In our particular pocket of New England, the leaves are turning golden, and football is replacing baseball on the TVs. This means one thing to coffee drinkers: the re-emergence of the Pumpkin Spice Latte at Starbucks. Over the past ten years, this drink has gone from an odd cult drink to a phenomenon so large that it has earned its own hashtag on Twitter: #PSL.
At the same time, one has to wonder, “What is Pumpkin Spice?” (Other than possibly the long-lost American cousin of the Spice Girls?) Pumpkin spice doesn’t actually have pumpkin in it. And it’s far from the spiciest flavor out there. However, the concept of “pumpkin spice” insinuates the idea of something that’s handmade, traditional, and uniquely American in a way that draws people into the concept of wanting to consume it. Despite its complete lack of pumpkin and relative lack of spice, the flavor created is almost secondary to the cultish conceit that has been constructed around “Pumpkin Spice.”
Unfortunately, the hype, conceptualization, and ubiquitous phenomenon of Pumpkin Spice is matched in the enterprise world through the most overhyped phrase in tech: Big Data. Like Pumpkin Spice, everybody wants Big Data, everybody wants to invest in Big Data tools, and everybody thinks that we are currently in a season or era of Big Data. And in the past, we’ve explained why we reluctantly think the term “Big Data” is still necessary. But when you go behind the curtain and try to figure out what Big Data is, what do you actually find?
For one thing, “Big Data” often isn’t that big. Although we talk about petabytes of data, there are practitioners that talk about “Big Data” problems that are only hundreds of megabytes. These are still very big portions of data, but these problems are manageable through traditional analytics tools.
And even when Big Data is “big,” this is still a very relative term. For instance, even when Big Data collects terabytes of data, text, and binaries, the data collected is rarely analyzed on a daily basis. In fact, we still lack the sentiment analysis, video analysis, and audio analysis needed to quickly analyze large amounts of data. And we know that data is about to grow by at least one order of magnitude, if not two, as the Internet of Things and the accompanying billions of sensors start to embed themselves into our planet.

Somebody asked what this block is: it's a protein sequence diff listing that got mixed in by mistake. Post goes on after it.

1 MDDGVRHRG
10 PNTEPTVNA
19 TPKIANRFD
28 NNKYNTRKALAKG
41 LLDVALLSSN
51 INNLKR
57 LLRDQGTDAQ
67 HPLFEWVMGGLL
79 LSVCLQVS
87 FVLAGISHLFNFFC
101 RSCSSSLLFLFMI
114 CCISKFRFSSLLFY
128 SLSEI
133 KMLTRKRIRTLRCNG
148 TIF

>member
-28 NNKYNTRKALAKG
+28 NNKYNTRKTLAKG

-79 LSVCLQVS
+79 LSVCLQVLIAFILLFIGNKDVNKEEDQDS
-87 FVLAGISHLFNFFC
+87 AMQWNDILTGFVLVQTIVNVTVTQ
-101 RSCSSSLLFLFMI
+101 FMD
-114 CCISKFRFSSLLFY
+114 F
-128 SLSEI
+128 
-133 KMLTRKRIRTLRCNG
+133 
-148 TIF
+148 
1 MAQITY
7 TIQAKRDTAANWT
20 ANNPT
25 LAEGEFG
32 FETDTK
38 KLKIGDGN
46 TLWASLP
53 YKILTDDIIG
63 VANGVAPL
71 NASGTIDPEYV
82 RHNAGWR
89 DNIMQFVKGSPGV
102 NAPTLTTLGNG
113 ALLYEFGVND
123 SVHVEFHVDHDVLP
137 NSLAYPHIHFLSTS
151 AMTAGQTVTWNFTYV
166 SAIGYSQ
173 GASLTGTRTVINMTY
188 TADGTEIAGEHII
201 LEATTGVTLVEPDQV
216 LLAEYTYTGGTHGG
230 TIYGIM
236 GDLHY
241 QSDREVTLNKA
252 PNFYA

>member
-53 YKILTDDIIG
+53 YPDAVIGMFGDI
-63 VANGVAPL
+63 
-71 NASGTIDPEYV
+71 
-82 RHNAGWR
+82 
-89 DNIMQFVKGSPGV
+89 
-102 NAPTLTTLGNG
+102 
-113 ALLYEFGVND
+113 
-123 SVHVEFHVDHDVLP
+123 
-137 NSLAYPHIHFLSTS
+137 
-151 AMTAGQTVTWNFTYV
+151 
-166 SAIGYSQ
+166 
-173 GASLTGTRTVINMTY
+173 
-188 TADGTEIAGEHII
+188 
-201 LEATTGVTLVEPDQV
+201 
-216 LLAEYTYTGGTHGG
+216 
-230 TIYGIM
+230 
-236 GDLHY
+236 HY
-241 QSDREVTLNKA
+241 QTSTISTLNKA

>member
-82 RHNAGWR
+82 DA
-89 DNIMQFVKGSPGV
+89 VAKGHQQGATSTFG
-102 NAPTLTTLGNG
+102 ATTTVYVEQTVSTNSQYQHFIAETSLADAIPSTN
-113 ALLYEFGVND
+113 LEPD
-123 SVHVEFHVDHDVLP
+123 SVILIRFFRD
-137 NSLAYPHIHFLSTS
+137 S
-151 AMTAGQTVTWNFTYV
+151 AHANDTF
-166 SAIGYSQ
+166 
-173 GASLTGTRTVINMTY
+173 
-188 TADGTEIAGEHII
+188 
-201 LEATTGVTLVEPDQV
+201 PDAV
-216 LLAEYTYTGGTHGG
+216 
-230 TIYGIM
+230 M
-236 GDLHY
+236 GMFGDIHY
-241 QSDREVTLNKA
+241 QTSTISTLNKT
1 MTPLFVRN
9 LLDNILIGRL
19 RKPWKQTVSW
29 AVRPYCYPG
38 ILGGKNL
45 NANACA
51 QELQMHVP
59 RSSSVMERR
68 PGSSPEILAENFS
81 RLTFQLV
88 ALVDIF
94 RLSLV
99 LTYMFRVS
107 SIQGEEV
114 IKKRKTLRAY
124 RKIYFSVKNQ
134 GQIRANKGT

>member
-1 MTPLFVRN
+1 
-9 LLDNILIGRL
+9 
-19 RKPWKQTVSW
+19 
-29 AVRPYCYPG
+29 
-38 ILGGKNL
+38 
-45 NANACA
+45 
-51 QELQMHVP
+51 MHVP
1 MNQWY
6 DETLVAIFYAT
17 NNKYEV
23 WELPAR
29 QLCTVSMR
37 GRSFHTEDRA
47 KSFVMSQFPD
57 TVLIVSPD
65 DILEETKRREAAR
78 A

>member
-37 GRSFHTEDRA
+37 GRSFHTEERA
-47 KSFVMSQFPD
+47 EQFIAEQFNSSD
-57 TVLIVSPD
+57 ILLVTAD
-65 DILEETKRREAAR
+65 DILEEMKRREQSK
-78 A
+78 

Even outside of the Internet of Things, the entirety of the biological ecosystem represents yet another large source of data that we are just starting to tap. We are nowhere close to understanding what happens in each of our organs, much less in each cell of our bodies. To get to this level of detail for any lifeform represents additional orders of magnitude for data.
And then there’s even a higher level of truly Big Data when we track matter, molecules, and atomic behavior on a broad-based level to truly understand the nature of chemical reactions and mechanical physics. Compared to all of this, we are just starting to collect data on Planet Earth. And yet we call it Big Data.
So, our “Big Data” isn’t big in comparison to the amount of data that actually exists on Earth. And the types of data that we collect are still very limited in nature, since they almost always come from electronic sources, and often lack the level of detail that could legitimately recreate the environment and context of the transaction in question. And yet we are already calling it Big Data and setting ourselves up to start talking about “Bigger Data,” “Enormous Data,” and “Insanely Large Data.”
To get past the hype, we should start thinking about Big Data in terms of the scope that is actually being collected and supported. There is nothing wrong with talking about the scale of “log management data” or “sensor data” or “video data” or “DNA genome data.” For those of us who live in each of these worlds and know that log management gets measured in terabytes per day or that the human genome has 3 billion base pairs and approximately 3 million SNP (single-nucleotide polymorphism) replacements, we start talking about meaningful measurements of data again, rather than simply defaulting to the overused Big Data term.
I will say that there is one big difference between Pumpkin Spice season and Big Data Season. Around the end of the year, I can count on the end of Pumpkin Spice season. However, the imprecise cult of Big Data seems far from over; the community of tech thought leaders continues to push more and more use cases into Big Data, rather than provide clarity on what actually is “Big,” what actually constitutes “Data,” and how to actually use these tools correctly in the Era of Big Data.
In this light, Blue Hill Research promises to keep the usage of the phrase “Big Data” to a minimum. We believe there are more valuable ways to talk about data, such as:
– Our primary research in log and machine data management
– Our scheduled research in self-service topics including data quality, business intelligence, predictive analytics, and enterprise performance management
– Tracking the $3 billion spent in analytics over the past five years.
– Cognitive and neuroinspired computing
By focusing on the actual data topics that provide financial, operational, and line-of-business value, Blue Hill will do its best to minimize the extension of Big Data season.